Marine Protected Areas (MPAs)

Nature Conservation Marine Protected Areas Designations

As of 24 July 2014, 30 MPAs have been designated under the Marine (Scotland) Act and the UK Marine and Coastal Access Act. These will be incorporated into the National Marine Plan and represented in National Marine Plan interactive alongside existing protected areas.

Of the 30 MPAs, 17 fall under the Marine (Scotland) Act 2010 in Scottish territorial waters and 13 in offshore waters under the Marine and Coastal Access Act 2009. These 30 have been recommended by Scottish Natural Heritage (SNH) for inshore waters and the Joint Nature Conservation Committee (JNCC) for offshore waters. These designations fulfil duties in both the Marine (Scotland) Act and the UK Marine and Coastal Access Act 2009, as well as furthering commitments to form part of the wider UK contribution to the OSPAR North-East Atlantic MPA network.

Inshore MPA/SAC Management

In line with EU legislation, suitable management measures must be implemented at each site to conserve the protected features. The 17 inshore MPAs along with 22 Special Areas of Conservation (SACs) have been split into two groups to allow for easier implementation of management measures. The SACs have been included as a review of current management measures was deemed to be necessary after re-assessment of the EU Habitats Directive.

The sites were split generally on the basis of the presence of the most sensitive benthic habitats and species, irrespective of the designation type. Some sites with highly sensitive features are included in the second phase because the location is subject to some form of existing management arrangement.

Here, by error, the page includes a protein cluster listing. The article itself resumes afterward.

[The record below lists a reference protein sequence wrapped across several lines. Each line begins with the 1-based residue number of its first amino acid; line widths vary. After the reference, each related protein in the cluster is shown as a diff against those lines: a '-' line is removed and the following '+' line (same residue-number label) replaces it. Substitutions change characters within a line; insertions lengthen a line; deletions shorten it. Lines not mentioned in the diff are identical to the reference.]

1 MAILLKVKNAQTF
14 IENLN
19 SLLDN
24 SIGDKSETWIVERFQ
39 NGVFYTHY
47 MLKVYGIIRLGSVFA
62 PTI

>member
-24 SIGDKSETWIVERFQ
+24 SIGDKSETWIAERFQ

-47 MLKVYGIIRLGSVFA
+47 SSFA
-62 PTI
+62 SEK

The 2014 consultation on the management of inshore Special Areas of Conservation (SACs) and Marine Protected Areas (MPAs) ran from 11 November 2014 to 02 February 2015. The responses received during the consultation have informed the proposed management measures for each site and the four Marine Conservation Orders.

What are MPAs?

The MPA Network

By protecting rare, representative and productive species and habitats on the basis of sound science, the rich diversity of life in the waters around Scotland and the benefits they bring can be enjoyed in the future.

Scotland’s seas are extraordinary and provide nurseries and feeding grounds for species that are critical to the marine ecosystem, including fish species that are relied upon for food. Kelp and seagrass forests and offshore reefs help reduce the effects of storms by acting as a physical buffer. Healthy seas also assist in protecting us from climate change. It is therefore important not just to protect rare, threatened, declining, or nationally representative species and habitats for their own sake, but also for these benefits that are taken for granted.

SNH has completed a series of interactive dives at various sites around Scotland which allows the viewer to experience the rich diversity in Scotland's seas first-hand. This is also available as a lower bandwidth version if the high-quality version is not supported.

What is a Marine Protected Area (MPA) Network?

A Marine Protected Area network in Scotland’s Seas is designed to conserve a selection of marine biodiversity (species and habitats) and geodiversity (the variety of landforms and natural processes that underpin the marine landscapes), offering long-term support for the services our seas provide to society.

Marine Scotland has now identified Nature Conservation MPAs in Scotland to either protect a range of biodiversity or geodiversity features in their current state for the future, or to allow them to recover to the state in which they should be in order to remain healthy and productive.

Nature Conservation MPAs have been identified for features (the collective term for species, habitats and geology that is looking to be protected in the MPA network) that Marine Scotland believes require more protection than that offered by existing protected areas.